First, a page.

OK, let's all stop being sarcastic assholes for a minute and listen to this wonderful tale.
Over the years of traveling across the highways and byways of our fair country I've garnered a new found respect for truckers and the thankless job they do. Y'vall heard the song "Convoy" by C.W. McCall, right?
Yes, they're a bit of a cult; they talk funny, their bathroom stall graffiti is creepy at best, they can somehow stand to sit for 12 hours a day awake and alone, they drink a lot of bad coffee, they shower at gas stations and eat food from 24-hour buffets that raccoons wouldn't even touch but they are absolutely vital in making this country move. Even in 2008, not everything is flown, most of it is still driven. Driven a long, long way to get where its gotta go. (cue "Eastbound And Down" by Jerry Reed). Without truckers, the world would seriously slow the fuck down and quick.
And while I've always dreamt of pulling over my 18-wheeler on the shoulder and crawling cozy in the cab for a few hours'a shuteye, I give these guys all the credit in the world for doing what they do and being away from their families for so long. And where the fuck do u think the mesh hat came from?
Anyway, so Alan Nelson is a truck driver from Colorado.
Alan is used to making long cross-country hauls, but not without his best friend riding shotgun, a 23-pound apricot coloured Shiba Inu named Sato. A lot of truckers have dogs to keep them company and most all of them are adopted, which is another +10for truckers.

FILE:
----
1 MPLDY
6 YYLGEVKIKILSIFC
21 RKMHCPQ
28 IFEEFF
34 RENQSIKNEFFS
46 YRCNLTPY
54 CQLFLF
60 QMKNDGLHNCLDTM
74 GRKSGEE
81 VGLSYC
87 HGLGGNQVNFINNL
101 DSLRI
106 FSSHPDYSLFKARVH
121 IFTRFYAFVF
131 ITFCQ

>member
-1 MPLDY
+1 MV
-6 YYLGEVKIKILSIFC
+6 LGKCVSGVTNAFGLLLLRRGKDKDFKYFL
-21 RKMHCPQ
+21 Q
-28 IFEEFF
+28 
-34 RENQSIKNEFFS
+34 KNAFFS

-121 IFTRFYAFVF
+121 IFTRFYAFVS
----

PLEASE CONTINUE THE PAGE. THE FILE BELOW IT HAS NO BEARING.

On January 2, Nelson was stopped at a rest area off westbound I-84, about 70 miles north of New York City, on his way to Atlanta delivering frozen bread.
And that's when Sato slipped out of his leash and ran off.
As you can imagine Alan was distraught. He called his dispatcher and said that he had to go looking for his dog, but the typically heartless dispatcher (probably an owner's son behind a desk never worked a day outdoors in life) told Alan coldly that he could get a new dog after he got to Atlanta or he could get a new job.
Inconsolable Alan had no choice but to drive off without his canine co-pilot, Sato the apricot coloured Shiba Inu.
News spread quickly about the lost dog over the CB airwaves and $500 was offered for Sato's return. It became a local news story and galvanised volunteers to search for the dog who ran off from the Lower Hudson Valley rest stop.
Reports of sightings soon started coming in from neighbouring towns as volunteers posted flyers publicising Sato's disappearance.
A few days later a volunteer got a phone call: the elusive Sato had been sighted back at the rest stop!
Sure enough two volunteers found Sato, after two hours spent enticing him with treats, and a guy from Mahopac managed to get a leash on him. Sneaky Sato had been found!
Alan and Sato were reunited last Friday.
With tears of pure joy in his eyes Alan said of his 2-year old co-pilot,"When he walks, he just gets his little feet going so fast."
Sato has rode with Alan since he was an 8-week-old puppy.